Which she to stay her trickling tears, against her eyes did hold.
This thing unto my sight was wondrous rare and strange,
And in my mind and inward thoughts it wrought a sudden change:

That I so hardy was, to take her by the hand,
Saying, sweet Mistris why do you so sad and heavy stand?
Call me no Mistris now, but Sarah thy true friend,
Thy servant Sarah honouring thee until her life doth end:

If thou would'st here alledge thou art in years a Boy,
So was Adonis , yet was he fair Venus love and joy.
Thus I that ne'r before of woman found such grace,
And seeing now so fair a Dame give me a kind imbrace.

I supt with her that night with joys that did abound,
And for the same paid presently, in money twice three pound:
An hundred Kisses then, for my farewel she gave,
Saying sweet Barnwel when shall I again thy company have:

O stay not too long my dear, sweet George have me in mind:
Her words bewitcht my childishness, she uttered them so kind.
So that I made a vow, next Sunday without fail.
With my sweet Sarah once again to tell some pleasant Tale.

When she heard me say so, the tears fell from her eyes,
O George, quoth she, if thou dost fail, thy Sarah sure will dye.
Though long, yet loe at last, the 'pointed day was come,
That I must with my Sarah meet, having a mighty sum

Of Money in my hand, unto her house went I,
Whereas my Love upon her bed in saddest sort did lye,
What ails my hearts delight, my Sarah dear, quoth I ,
Let not my Love lament and grieve, nor sighing pine and dye,

But tell to me my dearest friend, what may thy woes amend,
And thou shalt lack no means of help, though forty pound I spend,
With that she turn'd her head and sickly thus did say,
O my sweet George my grief is great ten pounds I have to pay

Unto a cruel Wretch, and God knows quoth she,
I have it not, Tush rise quoth he, and take it here of me:
Ten pounds, nor ten times ten shall make my love decay,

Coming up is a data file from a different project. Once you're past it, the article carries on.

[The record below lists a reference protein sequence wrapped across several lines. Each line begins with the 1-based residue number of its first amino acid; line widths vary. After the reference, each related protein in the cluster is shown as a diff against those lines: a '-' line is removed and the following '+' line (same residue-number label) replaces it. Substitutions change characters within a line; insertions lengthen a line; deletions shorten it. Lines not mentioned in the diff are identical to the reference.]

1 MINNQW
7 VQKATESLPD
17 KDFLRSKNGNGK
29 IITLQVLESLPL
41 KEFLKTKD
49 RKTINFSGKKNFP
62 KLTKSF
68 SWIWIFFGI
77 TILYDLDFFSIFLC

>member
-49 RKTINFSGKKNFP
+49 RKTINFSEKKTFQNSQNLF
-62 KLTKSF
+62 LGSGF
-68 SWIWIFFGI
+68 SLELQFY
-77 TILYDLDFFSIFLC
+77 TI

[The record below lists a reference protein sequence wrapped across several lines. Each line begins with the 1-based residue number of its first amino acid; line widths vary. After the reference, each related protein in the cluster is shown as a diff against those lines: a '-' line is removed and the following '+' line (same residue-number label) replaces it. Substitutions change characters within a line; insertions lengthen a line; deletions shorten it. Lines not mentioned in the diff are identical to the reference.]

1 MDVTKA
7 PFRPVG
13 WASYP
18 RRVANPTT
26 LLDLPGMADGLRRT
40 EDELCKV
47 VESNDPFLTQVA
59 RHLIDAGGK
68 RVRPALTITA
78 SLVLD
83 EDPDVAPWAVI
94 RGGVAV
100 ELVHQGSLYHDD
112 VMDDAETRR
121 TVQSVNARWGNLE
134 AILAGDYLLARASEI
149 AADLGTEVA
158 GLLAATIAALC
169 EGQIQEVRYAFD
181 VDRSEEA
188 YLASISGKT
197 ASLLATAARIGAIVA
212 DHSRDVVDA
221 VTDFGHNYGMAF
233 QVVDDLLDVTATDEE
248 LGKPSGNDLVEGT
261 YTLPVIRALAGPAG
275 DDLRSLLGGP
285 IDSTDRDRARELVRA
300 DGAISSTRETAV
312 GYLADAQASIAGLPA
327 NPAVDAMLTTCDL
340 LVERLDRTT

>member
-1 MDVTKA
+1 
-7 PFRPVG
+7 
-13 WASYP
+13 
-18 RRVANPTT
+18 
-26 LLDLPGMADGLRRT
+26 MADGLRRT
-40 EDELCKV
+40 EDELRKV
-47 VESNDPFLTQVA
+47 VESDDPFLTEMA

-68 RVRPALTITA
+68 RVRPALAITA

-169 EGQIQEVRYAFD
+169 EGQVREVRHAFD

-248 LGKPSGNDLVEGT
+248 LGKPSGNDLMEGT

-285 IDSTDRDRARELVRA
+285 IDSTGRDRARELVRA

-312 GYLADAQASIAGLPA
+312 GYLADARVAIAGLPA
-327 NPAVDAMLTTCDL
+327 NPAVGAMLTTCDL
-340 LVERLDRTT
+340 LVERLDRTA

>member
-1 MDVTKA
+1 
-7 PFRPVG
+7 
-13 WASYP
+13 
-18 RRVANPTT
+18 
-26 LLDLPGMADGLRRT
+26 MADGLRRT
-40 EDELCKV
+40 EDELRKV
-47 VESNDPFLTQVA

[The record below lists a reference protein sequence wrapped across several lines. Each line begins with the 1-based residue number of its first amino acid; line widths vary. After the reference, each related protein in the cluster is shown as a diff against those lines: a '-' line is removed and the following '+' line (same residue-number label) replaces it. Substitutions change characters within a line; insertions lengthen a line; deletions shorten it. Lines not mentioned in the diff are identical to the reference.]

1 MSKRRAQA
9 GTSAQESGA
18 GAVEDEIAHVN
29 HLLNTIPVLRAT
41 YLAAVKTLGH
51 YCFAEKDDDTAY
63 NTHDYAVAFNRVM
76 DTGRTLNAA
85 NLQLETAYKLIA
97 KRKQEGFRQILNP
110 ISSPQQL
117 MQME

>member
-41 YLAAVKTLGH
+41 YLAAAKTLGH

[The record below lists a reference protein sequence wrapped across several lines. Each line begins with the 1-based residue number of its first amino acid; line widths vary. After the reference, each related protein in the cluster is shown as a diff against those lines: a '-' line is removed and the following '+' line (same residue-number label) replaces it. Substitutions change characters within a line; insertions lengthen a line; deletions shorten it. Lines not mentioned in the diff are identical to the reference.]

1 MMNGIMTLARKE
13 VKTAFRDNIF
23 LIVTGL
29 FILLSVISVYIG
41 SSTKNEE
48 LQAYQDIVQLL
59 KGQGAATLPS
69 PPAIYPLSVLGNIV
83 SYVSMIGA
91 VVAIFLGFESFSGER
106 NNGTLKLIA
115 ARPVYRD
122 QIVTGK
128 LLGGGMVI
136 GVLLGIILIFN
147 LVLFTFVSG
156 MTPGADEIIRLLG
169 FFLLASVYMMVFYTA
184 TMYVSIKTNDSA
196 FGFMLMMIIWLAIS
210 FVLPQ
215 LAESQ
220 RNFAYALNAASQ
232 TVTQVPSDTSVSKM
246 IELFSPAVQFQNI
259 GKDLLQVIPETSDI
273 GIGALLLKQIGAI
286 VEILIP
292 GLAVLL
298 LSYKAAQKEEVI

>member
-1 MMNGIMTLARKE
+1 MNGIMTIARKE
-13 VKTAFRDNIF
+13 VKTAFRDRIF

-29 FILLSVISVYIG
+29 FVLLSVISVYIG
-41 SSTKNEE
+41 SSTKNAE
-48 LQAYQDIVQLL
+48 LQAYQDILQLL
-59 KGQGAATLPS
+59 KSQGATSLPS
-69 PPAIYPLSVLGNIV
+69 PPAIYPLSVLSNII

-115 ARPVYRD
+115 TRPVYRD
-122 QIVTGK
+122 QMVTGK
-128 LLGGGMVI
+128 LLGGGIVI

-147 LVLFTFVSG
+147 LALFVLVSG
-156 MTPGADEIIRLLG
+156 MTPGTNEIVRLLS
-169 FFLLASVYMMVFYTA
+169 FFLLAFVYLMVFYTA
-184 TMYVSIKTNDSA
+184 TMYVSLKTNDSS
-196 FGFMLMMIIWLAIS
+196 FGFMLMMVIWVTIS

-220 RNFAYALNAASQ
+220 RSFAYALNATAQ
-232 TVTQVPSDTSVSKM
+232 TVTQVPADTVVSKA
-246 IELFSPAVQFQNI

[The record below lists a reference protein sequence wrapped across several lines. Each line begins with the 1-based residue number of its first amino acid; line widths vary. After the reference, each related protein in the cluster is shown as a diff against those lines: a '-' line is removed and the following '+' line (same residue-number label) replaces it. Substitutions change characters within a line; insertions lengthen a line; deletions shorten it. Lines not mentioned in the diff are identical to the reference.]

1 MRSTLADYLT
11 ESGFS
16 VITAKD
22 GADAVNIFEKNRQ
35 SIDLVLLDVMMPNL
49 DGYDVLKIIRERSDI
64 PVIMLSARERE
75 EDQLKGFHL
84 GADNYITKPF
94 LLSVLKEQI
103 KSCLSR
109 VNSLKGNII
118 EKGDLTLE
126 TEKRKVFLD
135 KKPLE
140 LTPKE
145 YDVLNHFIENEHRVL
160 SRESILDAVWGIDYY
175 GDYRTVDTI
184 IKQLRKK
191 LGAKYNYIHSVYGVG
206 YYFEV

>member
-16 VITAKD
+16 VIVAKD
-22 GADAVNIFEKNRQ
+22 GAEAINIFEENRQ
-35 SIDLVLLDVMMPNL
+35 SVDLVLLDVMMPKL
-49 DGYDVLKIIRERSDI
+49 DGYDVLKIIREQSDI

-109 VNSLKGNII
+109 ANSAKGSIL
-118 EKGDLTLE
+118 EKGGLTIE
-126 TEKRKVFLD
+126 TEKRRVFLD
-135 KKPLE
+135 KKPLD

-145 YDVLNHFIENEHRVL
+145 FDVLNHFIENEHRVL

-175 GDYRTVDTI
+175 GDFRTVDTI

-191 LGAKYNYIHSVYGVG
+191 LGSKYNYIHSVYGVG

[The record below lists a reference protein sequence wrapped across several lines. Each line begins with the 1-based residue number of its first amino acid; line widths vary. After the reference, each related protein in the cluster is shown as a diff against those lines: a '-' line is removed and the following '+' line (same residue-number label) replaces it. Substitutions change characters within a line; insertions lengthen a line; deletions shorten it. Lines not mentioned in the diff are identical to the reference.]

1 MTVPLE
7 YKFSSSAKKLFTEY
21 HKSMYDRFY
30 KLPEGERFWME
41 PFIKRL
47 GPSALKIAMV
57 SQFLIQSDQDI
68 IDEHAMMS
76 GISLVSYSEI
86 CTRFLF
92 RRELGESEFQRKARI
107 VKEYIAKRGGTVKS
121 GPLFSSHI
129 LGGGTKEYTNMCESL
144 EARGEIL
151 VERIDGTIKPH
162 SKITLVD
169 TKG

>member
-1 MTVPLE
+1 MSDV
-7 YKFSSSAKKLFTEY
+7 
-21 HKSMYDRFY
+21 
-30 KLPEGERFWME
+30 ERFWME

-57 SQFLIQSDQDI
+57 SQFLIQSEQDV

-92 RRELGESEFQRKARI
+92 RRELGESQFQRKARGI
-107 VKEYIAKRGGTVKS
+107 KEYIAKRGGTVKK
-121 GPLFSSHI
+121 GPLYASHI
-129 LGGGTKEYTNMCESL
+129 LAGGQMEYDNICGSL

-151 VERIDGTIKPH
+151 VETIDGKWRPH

Then from his Bag into her lap, he cast ten pound straightway.

All blith and pleasant then, to banquetting they go,
She proffered him to lye with her, and said it should be so:
And after that same time, I have her store of Coyn,
Yea, sometimes fifty pound at once, all which I did purloyn.

And thus I did pass on, until my Master then,
Did call to have his reckoning in cast up among his Men.
The which when as I heard, I knew not what to say,
For well I knew that I was out two hundred pounds that day.

Then from my Master straight I ran in secret sort,
And unto Sarah Milwood then my state I did report.
But how she us'd this Youth, in this his extream need,
The which did her necessity so oft with Money feed:

The Second Part behold, shall tell it forth at large,
And shall a Strumpets wily ways, with all her tricks discharge

The Second Part, to the same Tune.

Here comes young Barnwel unto thee sweet Sarah my delight,
I am undone except thou stand my faithful friend this night:
Our Master to command accounts, hath just occasion found,
And I am found behind the hand almost two hundred pound:

And therefore knowing not at all, what answer for to make,
And his displeasure to escape, my way to thee I take: